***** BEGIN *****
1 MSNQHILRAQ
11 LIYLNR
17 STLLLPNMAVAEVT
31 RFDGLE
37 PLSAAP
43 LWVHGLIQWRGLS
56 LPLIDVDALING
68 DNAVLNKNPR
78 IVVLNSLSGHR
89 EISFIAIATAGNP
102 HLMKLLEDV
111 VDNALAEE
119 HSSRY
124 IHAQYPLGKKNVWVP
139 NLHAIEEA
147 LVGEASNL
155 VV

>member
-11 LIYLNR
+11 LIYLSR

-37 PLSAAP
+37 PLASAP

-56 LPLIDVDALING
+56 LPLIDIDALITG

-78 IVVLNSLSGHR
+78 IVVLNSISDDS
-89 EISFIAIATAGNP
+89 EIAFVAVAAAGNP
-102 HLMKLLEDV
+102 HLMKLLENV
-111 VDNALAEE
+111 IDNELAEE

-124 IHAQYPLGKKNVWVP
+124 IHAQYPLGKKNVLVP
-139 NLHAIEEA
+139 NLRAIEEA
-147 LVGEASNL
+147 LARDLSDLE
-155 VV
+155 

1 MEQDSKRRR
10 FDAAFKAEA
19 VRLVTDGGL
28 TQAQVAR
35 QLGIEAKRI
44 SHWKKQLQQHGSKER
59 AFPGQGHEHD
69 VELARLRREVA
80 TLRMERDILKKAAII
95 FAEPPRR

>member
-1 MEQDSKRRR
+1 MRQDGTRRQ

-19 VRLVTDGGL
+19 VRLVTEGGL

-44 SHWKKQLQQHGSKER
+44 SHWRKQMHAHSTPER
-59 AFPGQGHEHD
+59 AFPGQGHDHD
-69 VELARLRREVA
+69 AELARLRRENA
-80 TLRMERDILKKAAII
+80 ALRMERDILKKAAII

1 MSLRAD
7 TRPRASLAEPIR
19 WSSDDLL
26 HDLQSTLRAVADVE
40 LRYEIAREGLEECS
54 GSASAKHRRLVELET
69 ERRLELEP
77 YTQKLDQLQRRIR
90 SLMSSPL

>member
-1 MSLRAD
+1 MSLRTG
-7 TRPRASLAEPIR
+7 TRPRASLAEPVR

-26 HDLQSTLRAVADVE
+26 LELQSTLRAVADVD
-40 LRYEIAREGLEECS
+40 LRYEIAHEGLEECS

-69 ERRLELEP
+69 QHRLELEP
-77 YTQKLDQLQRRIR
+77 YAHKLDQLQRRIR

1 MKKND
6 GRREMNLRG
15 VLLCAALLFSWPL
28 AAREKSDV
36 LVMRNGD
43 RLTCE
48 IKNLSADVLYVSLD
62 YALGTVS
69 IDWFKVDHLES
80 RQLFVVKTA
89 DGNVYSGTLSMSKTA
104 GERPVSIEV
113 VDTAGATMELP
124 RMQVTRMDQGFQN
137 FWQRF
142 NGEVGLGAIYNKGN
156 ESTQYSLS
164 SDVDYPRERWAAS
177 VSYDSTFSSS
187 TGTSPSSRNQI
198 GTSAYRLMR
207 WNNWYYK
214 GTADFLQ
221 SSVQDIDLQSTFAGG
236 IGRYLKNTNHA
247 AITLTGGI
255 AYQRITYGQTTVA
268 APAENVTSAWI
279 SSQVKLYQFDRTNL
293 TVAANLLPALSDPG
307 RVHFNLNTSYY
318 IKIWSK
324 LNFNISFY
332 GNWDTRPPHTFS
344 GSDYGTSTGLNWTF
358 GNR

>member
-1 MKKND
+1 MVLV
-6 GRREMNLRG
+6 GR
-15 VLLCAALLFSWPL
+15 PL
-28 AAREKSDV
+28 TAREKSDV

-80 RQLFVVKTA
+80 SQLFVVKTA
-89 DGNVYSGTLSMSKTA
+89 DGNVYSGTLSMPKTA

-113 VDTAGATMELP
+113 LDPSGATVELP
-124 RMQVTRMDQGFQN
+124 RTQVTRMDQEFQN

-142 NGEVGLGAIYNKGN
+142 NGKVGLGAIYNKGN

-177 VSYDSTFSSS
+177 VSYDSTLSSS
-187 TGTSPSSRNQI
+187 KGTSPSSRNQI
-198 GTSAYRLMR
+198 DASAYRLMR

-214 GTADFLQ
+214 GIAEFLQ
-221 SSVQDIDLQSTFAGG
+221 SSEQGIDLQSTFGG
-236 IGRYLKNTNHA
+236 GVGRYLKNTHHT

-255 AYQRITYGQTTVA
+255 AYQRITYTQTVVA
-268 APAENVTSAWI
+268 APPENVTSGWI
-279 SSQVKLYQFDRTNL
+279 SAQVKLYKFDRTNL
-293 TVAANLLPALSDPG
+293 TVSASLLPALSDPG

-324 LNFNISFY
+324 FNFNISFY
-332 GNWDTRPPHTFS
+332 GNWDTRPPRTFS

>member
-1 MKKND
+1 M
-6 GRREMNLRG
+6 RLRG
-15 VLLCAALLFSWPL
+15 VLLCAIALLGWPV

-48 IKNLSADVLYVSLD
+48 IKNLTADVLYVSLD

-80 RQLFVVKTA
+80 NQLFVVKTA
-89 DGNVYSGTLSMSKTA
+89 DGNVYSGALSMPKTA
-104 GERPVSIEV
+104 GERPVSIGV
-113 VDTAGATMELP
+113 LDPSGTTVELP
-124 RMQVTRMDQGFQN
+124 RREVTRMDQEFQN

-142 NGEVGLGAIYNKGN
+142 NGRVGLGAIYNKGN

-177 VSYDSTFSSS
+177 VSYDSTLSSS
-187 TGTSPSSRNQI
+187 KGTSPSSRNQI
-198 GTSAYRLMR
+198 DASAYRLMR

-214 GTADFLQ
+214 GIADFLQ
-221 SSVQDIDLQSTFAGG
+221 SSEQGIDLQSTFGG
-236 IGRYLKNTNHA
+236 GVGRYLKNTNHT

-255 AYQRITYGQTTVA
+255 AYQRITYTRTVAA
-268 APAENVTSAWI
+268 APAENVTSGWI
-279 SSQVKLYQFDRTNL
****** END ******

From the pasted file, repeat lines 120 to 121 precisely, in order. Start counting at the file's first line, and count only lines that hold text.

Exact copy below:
344 GSDYGTSTGLNWTF
358 GNR